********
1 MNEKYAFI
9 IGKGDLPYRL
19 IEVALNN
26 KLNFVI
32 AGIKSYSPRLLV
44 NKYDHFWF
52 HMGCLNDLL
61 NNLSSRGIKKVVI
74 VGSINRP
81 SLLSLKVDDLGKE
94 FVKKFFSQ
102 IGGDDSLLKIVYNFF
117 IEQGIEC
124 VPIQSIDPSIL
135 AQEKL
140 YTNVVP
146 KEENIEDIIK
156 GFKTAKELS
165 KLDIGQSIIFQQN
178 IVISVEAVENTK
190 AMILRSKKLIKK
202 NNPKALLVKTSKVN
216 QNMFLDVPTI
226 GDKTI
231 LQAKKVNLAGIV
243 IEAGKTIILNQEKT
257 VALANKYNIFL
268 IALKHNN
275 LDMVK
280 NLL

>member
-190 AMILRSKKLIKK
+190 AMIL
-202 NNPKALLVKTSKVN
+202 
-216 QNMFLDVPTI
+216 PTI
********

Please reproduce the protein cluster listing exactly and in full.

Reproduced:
1 MNEKYAFI
9 IGKGDLPYRL
19 IEVALNN
26 KLNFVI
32 AGIKSYSPRLLV
44 NKYDHFWF
52 HMGCLNDLL
61 NNLSSRGIKKVVI
74 VGSINRP
81 SLLSLKVDDLGKE
94 FVKKFFSQ
102 IGGDDSLLKIVYNFF
117 IEQGIEC
124 VPIQSIDPSIL
135 AQEKL
140 YTNVVP
146 KEENIEDIIK
156 GFKTAKELS
165 KLDIGQSIIFQQN
178 IVISVEAVENTK
190 AMILRSKKLIKK
202 NNPKALLVKTSKVN
216 QNMFLDVPTI
226 GDKTI
231 LQAKKVNLAGIV
243 IEAGKTIILNQEKT
257 VALANKYNIFL
268 IALKHNN
275 LDMVK
280 NLL

>member
-190 AMILRSKKLIKK
+190 AMIL
-202 NNPKALLVKTSKVN
+202 
-216 QNMFLDVPTI
+216 PTI